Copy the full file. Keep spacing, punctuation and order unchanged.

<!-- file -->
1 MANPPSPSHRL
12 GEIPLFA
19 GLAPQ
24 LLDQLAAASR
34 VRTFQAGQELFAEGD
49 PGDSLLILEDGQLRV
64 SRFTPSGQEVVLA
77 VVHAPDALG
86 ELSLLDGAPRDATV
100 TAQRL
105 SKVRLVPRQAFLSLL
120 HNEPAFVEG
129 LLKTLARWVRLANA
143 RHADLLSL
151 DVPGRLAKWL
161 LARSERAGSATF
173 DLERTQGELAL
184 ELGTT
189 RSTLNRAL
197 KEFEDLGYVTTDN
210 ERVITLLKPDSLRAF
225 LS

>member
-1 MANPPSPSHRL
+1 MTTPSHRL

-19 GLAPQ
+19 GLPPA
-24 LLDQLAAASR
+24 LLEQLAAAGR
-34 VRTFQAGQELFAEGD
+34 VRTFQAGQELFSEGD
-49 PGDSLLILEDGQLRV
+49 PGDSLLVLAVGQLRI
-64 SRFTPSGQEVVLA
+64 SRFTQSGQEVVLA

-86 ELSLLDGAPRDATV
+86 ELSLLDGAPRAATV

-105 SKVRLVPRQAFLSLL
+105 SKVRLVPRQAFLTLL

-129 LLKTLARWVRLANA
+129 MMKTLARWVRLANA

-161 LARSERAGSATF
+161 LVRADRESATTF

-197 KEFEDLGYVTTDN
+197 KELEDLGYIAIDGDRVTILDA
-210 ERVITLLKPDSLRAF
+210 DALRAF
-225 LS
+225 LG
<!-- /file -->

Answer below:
1 MANPPSPSHRL
12 GEIPLFA
19 GLAPQ
24 LLDQLAAASR
34 VRTFQAGQELFAEGD
49 PGDSLLILEDGQLRV
64 SRFTPSGQEVVLA
77 VVHAPDALG
86 ELSLLDGAPRDATV
100 TAQRL
105 SKVRLVPRQAFLSLL
120 HNEPAFVEG
129 LLKTLARWVRLANA
143 RHADLLSL
151 DVPGRLAKWL
161 LARSERAGSATF
173 DLERTQGELAL
184 ELGTT
189 RSTLNRAL
197 KEFEDLGYVTTDN
210 ERVITLLKPDSLRAF
225 LS

>member
-1 MANPPSPSHRL
+1 MTTPSHRL

-19 GLAPQ
+19 GLPPA
-24 LLDQLAAASR
+24 LLEQLAAAGR
-34 VRTFQAGQELFAEGD
+34 VRTFQAGQELFSEGD
-49 PGDSLLILEDGQLRV
+49 PGDSLLVLAVGQLRI
-64 SRFTPSGQEVVLA
+64 SRFTQSGQEVVLA

-86 ELSLLDGAPRDATV
+86 ELSLLDGAPRAATV

-105 SKVRLVPRQAFLSLL
+105 SKVRLVPRQAFLTLL

-129 LLKTLARWVRLANA
+129 MMKTLARWVRLANA

-161 LARSERAGSATF
+161 LVRADRESATTF

-197 KEFEDLGYVTTDN
+197 KELEDLGYIAIDGDRVTILDA
-210 ERVITLLKPDSLRAF
+210 DALRAF
-225 LS
+225 LG